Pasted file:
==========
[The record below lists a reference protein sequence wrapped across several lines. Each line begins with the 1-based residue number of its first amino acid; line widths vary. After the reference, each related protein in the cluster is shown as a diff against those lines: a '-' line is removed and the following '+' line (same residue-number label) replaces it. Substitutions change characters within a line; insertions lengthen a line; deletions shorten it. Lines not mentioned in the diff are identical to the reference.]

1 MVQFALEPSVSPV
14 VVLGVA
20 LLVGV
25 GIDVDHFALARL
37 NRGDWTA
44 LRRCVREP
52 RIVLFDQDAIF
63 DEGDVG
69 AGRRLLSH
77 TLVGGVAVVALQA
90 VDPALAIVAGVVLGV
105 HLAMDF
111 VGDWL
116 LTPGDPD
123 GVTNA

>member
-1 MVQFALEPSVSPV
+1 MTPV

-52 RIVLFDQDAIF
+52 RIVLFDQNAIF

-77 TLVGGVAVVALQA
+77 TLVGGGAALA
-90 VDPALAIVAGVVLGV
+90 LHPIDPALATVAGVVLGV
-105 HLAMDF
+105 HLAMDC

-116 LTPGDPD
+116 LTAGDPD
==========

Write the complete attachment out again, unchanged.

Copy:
[The record below lists a reference protein sequence wrapped across several lines. Each line begins with the 1-based residue number of its first amino acid; line widths vary. After the reference, each related protein in the cluster is shown as a diff against those lines: a '-' line is removed and the following '+' line (same residue-number label) replaces it. Substitutions change characters within a line; insertions lengthen a line; deletions shorten it. Lines not mentioned in the diff are identical to the reference.]

1 MVQFALEPSVSPV
14 VVLGVA
20 LLVGV
25 GIDVDHFALARL
37 NRGDWTA
44 LRRCVREP
52 RIVLFDQDAIF
63 DEGDVG
69 AGRRLLSH
77 TLVGGVAVVALQA
90 VDPALAIVAGVVLGV
105 HLAMDF
111 VGDWL
116 LTPGDPD
123 GVTNA

>member
-1 MVQFALEPSVSPV
+1 MTPV

-52 RIVLFDQDAIF
+52 RIVLFDQNAIF

-77 TLVGGVAVVALQA
+77 TLVGGGAALA
-90 VDPALAIVAGVVLGV
+90 LHPIDPALATVAGVVLGV
-105 HLAMDF
+105 HLAMDC

-116 LTPGDPD
+116 LTAGDPD